Google Now On Tap
It sometimes seems like every new announcement from Google brings us one step closer to a sci-fi future where machines can do anything. That is certainly the case with Google Now “On Tap,” an extension of Google Now that makes the search engine even more like a personal oracle.
What’s On Tap?
On Tap is one of any reveals to come out of Google I/O, the recent developer conference the search engine hosted. It uses the existing technology of Google Now, Google’s personal assistant function that comes built into Android, but takes its usefulness to a whole new level. The current version of Google Now can answer questions, get you more information on something, or pull up useful links in little knowledge cards—but only when using Google mobile search on the Android (or the Google Chrome browser on a computer). On Tap takes Google Now out of the box and lets you use it basically anywhere on your Android device.
That means that whether you’re in an app or texting a friend, Google Now On Tap can tell the context of what you’re reading/writing and is able to pull up related info. As explained by Aparna Chennapragada, who developed both Google Now and On Tap, “When you tap and hold on the Home button, you’re telling Google Now, ‘here’s something I need help with.'”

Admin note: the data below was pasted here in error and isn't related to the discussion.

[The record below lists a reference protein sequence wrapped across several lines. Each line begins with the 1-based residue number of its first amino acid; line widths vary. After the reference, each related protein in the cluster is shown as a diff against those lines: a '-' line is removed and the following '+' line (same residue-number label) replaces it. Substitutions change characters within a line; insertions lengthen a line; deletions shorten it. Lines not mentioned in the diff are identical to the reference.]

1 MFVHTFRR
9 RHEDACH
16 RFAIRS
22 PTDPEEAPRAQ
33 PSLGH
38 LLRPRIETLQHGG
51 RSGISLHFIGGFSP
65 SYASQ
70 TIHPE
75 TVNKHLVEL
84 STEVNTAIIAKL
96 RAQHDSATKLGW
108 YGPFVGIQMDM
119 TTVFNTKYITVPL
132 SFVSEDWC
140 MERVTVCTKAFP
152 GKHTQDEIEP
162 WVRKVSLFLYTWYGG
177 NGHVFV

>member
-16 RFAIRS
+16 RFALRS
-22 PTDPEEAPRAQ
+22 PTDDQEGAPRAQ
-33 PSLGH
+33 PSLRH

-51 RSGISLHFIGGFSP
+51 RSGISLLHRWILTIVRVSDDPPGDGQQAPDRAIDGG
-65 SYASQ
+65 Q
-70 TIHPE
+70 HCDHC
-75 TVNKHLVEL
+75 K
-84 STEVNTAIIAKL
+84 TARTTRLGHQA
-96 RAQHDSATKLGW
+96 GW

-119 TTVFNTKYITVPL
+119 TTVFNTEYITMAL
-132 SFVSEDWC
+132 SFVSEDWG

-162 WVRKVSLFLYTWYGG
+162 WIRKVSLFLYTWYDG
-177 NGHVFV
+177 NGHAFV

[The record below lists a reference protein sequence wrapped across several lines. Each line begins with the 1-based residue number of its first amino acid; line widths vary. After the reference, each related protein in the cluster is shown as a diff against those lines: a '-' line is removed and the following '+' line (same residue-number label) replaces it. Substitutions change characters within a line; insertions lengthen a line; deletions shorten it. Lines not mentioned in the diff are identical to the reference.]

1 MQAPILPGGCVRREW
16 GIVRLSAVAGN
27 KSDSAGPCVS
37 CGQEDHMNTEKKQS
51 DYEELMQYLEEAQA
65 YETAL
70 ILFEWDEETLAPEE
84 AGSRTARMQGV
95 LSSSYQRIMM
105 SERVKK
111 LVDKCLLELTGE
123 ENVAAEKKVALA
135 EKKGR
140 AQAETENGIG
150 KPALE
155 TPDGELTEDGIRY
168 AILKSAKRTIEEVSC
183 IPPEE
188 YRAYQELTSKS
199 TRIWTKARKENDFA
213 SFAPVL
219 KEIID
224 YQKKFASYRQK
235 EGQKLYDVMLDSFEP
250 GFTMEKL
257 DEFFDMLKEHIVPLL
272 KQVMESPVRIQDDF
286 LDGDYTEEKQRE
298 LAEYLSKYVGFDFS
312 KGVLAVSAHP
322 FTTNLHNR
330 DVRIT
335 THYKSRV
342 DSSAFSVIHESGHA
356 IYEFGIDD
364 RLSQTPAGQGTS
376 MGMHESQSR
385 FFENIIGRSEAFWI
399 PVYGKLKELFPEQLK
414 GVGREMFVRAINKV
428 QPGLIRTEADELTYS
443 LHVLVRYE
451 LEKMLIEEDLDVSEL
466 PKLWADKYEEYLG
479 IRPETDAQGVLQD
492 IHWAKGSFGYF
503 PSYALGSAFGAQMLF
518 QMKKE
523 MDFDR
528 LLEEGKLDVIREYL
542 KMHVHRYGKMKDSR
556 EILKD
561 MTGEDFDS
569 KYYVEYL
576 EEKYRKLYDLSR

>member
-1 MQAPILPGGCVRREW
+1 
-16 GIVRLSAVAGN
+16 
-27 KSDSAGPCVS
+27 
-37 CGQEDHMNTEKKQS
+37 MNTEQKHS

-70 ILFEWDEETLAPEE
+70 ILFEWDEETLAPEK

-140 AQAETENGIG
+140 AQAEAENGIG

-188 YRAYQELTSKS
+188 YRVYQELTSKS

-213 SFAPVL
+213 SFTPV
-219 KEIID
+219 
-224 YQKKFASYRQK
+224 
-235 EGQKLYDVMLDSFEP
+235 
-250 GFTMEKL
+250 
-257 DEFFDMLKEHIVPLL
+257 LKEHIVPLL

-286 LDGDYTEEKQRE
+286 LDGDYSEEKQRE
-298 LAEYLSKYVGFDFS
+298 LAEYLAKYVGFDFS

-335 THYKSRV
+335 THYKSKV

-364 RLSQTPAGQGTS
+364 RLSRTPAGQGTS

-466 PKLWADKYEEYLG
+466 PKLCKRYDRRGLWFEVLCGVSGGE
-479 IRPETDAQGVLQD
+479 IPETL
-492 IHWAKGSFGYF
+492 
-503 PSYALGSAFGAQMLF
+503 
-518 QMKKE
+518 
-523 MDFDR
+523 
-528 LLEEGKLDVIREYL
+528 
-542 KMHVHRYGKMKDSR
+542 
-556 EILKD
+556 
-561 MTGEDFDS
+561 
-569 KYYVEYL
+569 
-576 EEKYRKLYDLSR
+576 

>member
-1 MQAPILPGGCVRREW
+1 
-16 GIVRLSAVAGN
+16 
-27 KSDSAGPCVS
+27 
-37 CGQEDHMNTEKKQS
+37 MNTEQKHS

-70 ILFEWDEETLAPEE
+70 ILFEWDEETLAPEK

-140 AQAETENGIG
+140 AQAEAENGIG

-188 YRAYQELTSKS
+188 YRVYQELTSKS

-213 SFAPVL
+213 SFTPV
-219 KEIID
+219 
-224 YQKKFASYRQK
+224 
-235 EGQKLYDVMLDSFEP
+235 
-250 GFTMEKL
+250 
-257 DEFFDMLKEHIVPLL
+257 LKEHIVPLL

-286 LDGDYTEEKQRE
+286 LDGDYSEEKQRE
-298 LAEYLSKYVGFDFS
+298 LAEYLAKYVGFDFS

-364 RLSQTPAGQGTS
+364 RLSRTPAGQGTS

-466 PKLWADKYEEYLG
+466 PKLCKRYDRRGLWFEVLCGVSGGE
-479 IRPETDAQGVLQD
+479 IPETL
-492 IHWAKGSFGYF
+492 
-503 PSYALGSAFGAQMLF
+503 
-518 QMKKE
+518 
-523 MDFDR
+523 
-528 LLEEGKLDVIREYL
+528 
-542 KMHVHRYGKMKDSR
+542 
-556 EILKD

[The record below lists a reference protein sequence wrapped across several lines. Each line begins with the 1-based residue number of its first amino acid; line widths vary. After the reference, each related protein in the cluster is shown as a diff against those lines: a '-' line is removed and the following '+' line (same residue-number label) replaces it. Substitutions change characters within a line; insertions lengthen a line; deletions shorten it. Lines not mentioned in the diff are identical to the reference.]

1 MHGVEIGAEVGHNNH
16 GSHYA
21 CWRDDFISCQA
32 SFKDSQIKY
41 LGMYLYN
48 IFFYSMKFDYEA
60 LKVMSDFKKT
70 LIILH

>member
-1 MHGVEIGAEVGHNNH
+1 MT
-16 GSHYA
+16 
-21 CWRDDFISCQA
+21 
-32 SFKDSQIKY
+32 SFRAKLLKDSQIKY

Chennapragada gave some specific examples. In one, she says to imagine you’re reading an email that mentions a movie title. You wonder what the movie is about so you hold the Home button and a Google Now card pops up. The card offers IMDB info on the movie and a link to the trailer on Youtube, plus other helpful info. It basically saves you the effort of switching to a browser and conducting a search to find out more. This functionality is nothing new on its own, but having access to it within email, text messages and apps is a whole different game of cricket.
The App Game
One interesting note about On Tap is that it works while inside of any app—but only if that app is indexed by Google. From a technical standpoint this makes no sense. Obviously, if Google Now can “read” the content of an email (which certainly isn’t indexed) it can also “read” the on-screen content of an app. The requirement is most likely a way of pressuring developers to index their apps, which Google wants for its own reasons.
Nefarious hidden motives aside, Google Now On Tap is one of those small advances in the smartphone wars that make life a little bit easier.